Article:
US retail sales rose slightly in November

Washington (AFP) – US retail sales rose only slightly in November as spending on cars and online merchants flattened, according to government data released Wednesday.


Total sales increased just 0.3 percent, the Commerce Department reported, which was much smaller than economists expected and followed a nearly two percent jump the month prior.

Retail sales in November were 18.2 percent higher than a year earlier, as shoppers flush with savings rushed to buy goods even as shipping snags pushed prices higher.

Rising gas prices continue to hit American wallets, and sales at gasoline stations jumped 1.7 percent compared to October and are up 52.3 percent from November 2020, the report said.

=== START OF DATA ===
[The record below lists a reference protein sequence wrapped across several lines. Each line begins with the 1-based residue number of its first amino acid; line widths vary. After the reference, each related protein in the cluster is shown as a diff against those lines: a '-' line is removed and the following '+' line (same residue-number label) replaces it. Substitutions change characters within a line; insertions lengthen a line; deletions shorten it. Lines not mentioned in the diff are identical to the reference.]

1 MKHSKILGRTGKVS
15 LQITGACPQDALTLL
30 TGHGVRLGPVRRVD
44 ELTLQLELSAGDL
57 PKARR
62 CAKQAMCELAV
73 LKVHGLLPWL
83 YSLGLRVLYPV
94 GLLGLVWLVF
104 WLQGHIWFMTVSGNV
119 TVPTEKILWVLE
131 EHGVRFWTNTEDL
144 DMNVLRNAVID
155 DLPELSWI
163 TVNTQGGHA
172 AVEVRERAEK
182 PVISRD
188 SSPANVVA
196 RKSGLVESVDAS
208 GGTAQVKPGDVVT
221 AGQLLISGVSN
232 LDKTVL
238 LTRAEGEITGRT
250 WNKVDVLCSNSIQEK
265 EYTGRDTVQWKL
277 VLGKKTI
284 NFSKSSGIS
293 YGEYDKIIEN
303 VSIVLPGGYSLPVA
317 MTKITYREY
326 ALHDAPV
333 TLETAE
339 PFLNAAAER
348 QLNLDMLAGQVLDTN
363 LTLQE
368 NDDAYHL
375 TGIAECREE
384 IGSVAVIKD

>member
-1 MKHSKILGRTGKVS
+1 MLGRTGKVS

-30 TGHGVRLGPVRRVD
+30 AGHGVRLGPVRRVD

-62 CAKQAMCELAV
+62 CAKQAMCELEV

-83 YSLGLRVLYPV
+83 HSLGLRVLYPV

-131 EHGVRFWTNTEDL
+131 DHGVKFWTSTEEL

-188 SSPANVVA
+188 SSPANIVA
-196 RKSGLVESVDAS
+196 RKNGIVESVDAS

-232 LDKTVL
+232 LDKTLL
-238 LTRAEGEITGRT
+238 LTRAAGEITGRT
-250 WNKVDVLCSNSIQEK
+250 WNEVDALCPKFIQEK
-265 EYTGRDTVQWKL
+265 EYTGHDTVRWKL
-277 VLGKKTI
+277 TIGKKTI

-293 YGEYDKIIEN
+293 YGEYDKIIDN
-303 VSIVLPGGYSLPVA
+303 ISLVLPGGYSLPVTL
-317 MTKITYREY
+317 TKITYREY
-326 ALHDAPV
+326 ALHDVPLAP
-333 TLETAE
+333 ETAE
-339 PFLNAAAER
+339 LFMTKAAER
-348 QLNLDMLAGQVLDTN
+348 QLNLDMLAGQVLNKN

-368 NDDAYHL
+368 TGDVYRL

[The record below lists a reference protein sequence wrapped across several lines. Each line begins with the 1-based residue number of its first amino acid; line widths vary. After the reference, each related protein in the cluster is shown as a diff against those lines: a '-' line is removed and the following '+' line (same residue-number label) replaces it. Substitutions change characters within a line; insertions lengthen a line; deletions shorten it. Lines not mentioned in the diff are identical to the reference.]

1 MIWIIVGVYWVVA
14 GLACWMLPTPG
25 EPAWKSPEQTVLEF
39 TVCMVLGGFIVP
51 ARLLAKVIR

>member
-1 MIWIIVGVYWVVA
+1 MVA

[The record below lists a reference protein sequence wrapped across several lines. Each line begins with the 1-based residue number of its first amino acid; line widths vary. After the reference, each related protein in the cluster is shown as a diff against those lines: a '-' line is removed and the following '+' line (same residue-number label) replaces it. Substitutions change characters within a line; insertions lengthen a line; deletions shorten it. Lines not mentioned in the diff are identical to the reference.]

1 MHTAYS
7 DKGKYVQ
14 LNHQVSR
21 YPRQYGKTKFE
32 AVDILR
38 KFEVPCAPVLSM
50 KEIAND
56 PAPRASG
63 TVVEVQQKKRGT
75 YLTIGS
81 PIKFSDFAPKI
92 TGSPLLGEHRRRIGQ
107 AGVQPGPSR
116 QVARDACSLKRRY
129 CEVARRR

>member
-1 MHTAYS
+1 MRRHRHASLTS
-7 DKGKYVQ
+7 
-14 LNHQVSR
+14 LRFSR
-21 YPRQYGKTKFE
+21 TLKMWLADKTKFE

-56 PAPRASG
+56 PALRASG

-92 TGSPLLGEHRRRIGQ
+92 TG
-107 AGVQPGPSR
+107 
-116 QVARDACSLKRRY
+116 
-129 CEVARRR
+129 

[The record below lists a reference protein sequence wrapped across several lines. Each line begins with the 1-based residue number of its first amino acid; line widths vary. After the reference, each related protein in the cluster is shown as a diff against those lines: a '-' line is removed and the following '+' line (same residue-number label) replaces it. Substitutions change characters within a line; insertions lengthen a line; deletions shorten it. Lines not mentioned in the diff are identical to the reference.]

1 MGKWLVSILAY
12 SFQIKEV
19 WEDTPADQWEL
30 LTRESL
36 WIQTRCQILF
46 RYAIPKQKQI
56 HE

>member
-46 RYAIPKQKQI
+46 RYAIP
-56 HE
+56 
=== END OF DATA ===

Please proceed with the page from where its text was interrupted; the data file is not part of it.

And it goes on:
Still, that was a smaller rise than the prior two months.

Excluding gasoline, total sales rose just 0.1 percent.

While purchases of clothing, food and building materials and spending at restaurants and bars all rose, sales of electronics and appliances dropped 4.6 percent, and health care and general merchandise also dipped.

It was a soft start to the holiday shopping season, and Gregory Daco of Oxford Economics noted that if adjusted for inflation in the month, sales actually fell.

"US consumers spent at a moderate clip in November as persistent supply shortages and elevated prices tempered consumers' willingness and ability to spend on goods," Daco said.

He noted that with the rising Covid-19 case count, "Renewed health concerns limited spending at restaurants and bars."